At 19 years old, Ofelia Fernandez was the youngest politician to be elected to the Buenos Aires city legislature. A member of Generation Z, she was active on social media until closing her Twitter account this year as a result of harassment.
Ofelia’s retreat from social media is part of a worldwide phenomenon, whereby female political figures —particularly those from diverse backgrounds — are the target of online abuse.
Such attacks are pervasive in Latin America and have featured prominently this year, in which there has been a record number of elections. From Mexico’s midterms to Chile’s presidential vote and election of delegates to draft its new Constitution, 2021 will have seen more than 200 million Latin Americans from 10 countries – over half of which are women – casting their vote.
Online attacks against female politicians take place through social media platforms and are designed to undermine political legitimacy for reasons associated with their gender. The Mexican feminist collective, Luchadoras, identified sexual objectification, derogatory comments based on physical appearance, and reinforcement of gender roles as strategies that weaponize gender to undermine female political figures.
Gender is increasingly used in disinformation campaigns that target female politicians and the anonymity and reach provided by digital media has amplified online attacks.
Ofelia Fernandez herself, already criticized because of her youth, faced a targeted campaign claiming she had not finished her secondary education. Although unfounded, these claims were picked up on social media and led to a wave of attacks claiming she was unfit for office.
Offline impact of online abuse
Such attacks are a new source of inequality in politics. As female politicians cut back on their social media engagement to avoid harassment, their reduced contact with constituencies has a direct impact on their ability to compete for office, compared with their male counterparts.
Online harassment targeted at female politicians has an especially chilling effect in a pivotal electoral year for Latin America where the pandemic has shifted political activity from the in-person to the online realm.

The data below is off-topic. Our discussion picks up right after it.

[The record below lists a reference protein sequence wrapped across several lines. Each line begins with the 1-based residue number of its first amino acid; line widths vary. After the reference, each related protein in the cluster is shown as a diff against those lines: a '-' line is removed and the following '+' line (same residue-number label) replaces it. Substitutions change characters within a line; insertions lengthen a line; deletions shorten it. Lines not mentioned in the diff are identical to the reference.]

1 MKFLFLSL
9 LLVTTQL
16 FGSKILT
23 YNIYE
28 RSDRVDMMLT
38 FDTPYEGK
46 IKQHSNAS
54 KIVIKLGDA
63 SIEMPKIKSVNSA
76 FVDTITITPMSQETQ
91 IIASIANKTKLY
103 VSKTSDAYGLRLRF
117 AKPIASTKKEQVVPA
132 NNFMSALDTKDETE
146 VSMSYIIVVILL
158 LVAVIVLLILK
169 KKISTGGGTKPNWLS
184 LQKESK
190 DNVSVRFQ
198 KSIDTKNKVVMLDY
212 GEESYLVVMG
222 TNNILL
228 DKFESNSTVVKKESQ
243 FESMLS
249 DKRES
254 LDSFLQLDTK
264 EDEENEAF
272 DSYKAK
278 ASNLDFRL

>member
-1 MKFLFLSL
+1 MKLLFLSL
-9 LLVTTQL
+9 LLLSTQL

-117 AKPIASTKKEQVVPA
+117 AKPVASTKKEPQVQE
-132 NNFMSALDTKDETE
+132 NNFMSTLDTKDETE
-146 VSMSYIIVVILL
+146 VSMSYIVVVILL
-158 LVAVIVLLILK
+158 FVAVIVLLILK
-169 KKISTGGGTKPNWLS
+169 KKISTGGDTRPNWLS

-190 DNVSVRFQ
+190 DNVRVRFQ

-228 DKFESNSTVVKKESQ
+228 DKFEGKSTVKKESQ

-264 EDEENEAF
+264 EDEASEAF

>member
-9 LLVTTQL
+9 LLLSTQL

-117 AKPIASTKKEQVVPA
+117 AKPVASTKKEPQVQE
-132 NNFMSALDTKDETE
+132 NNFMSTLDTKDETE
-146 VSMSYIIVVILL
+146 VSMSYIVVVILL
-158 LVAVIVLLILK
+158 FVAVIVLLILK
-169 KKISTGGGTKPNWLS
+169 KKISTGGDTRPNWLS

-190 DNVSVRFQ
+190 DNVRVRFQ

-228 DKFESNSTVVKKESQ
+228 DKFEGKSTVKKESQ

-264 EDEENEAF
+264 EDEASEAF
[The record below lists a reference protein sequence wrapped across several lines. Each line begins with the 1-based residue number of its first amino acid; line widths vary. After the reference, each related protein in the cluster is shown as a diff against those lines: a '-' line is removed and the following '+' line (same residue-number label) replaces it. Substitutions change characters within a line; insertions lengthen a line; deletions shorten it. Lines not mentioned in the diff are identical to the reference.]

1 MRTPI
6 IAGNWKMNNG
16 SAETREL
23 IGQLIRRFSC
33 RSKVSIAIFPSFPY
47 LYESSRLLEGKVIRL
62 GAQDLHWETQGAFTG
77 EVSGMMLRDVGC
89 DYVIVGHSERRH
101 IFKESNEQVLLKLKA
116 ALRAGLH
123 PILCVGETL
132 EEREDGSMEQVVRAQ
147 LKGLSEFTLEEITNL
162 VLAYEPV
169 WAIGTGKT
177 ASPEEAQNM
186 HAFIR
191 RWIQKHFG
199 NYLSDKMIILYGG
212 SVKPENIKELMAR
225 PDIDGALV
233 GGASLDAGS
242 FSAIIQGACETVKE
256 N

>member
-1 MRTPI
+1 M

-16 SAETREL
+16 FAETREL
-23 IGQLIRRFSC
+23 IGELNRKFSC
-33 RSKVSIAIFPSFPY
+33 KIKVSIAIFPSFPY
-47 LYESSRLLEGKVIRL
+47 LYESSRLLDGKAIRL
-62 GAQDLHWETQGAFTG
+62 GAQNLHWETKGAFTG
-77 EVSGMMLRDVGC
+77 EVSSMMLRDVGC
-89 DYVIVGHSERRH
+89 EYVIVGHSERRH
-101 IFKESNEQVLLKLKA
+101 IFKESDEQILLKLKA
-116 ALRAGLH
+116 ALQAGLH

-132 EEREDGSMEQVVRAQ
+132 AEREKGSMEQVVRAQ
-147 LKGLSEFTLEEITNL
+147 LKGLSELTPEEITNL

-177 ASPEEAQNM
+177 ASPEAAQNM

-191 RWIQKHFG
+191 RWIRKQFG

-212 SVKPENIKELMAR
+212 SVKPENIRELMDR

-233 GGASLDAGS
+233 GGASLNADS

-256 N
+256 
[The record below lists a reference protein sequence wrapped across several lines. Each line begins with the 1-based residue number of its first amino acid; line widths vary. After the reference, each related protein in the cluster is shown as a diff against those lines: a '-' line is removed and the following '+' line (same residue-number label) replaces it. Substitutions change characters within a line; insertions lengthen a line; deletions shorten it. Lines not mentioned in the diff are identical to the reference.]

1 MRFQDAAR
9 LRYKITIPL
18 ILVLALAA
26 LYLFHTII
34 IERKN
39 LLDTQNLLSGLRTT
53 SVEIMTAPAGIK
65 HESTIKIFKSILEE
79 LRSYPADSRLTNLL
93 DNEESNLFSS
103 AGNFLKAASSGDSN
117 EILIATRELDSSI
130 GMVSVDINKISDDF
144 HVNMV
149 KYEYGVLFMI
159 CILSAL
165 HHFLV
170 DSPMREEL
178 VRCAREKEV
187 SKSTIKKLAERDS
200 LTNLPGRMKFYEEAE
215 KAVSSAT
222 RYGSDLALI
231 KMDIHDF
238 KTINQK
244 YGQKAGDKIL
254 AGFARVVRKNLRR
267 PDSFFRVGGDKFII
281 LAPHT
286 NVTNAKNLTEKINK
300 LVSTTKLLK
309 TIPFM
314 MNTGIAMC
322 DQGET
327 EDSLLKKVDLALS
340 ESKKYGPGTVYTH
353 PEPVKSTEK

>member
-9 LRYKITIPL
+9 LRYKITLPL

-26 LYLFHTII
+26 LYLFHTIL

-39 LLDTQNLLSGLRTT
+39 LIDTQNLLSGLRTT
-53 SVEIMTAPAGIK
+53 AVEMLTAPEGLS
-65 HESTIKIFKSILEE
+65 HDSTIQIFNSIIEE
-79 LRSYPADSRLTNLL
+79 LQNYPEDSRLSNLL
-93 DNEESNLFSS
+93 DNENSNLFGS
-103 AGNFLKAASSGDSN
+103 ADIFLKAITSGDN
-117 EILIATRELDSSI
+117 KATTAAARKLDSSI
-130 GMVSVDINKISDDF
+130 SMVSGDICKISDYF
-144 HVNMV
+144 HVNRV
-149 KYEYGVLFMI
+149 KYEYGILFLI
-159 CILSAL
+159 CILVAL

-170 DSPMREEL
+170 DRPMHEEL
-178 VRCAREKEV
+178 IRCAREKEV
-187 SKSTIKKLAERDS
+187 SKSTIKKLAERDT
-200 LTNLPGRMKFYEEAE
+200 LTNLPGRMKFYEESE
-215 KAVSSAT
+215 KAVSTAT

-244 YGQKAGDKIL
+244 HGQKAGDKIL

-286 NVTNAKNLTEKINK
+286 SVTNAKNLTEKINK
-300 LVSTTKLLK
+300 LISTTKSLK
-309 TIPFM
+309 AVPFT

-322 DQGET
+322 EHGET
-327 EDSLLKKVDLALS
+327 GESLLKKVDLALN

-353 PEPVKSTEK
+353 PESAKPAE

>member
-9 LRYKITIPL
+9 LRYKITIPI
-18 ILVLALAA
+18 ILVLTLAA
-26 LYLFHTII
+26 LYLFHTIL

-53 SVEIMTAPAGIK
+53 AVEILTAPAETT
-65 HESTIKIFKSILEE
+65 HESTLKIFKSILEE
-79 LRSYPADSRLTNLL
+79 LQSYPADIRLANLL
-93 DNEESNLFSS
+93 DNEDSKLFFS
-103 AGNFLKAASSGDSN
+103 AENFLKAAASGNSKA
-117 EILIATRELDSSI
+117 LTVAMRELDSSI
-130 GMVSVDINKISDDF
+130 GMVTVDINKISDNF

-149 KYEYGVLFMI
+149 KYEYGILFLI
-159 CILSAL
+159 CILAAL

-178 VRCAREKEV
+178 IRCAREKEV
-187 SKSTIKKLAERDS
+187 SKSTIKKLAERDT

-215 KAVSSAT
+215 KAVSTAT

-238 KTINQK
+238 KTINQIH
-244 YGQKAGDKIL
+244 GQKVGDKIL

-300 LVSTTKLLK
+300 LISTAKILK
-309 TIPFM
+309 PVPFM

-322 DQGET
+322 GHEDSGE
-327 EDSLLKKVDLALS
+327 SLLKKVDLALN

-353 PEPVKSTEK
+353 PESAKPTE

In Chile, 67 per cent of female candidates to the constitutional assembly were subject to online violence.
By weaponizing gender, online attacks against female politicians seek to undermine their political legitimacy and remove them from the heart of the political debate.
First, they serve to reinforce gender stereotypes that portray women as ancillary to political activity. Despite advances in female political representation, the belief that women do not belong in politics is ever present. The World Value Survey (2017-2020) showed that about 22 per cent of respondents in the Latin American region either strongly agree or agree with the idea that ‘men make better political leaders than women do’.
Second, online political violence often succeeds in making women adopt forms of self-censorship. For instance, Paraguay’s digital rights organization TEDIC reported that female social media users choose to re-tweet content instead of expressing their own views to avoid online harassment.
Gendered political violence online is often designed to discipline targeted women through intimidation, and to silence most progressive and dissident voices.
Elisa Loncón, Mapuche leader elected president to the Chilean Constitutional Assembly, summarized it well. Following a series of social media attacks, she said: ‘I have been the target of racial, class, sexist and political violence.’ Her statement depicts the intersectional nature of online harassment, which disproportionately targets women of diverse ethnic and socioeconomic backgrounds.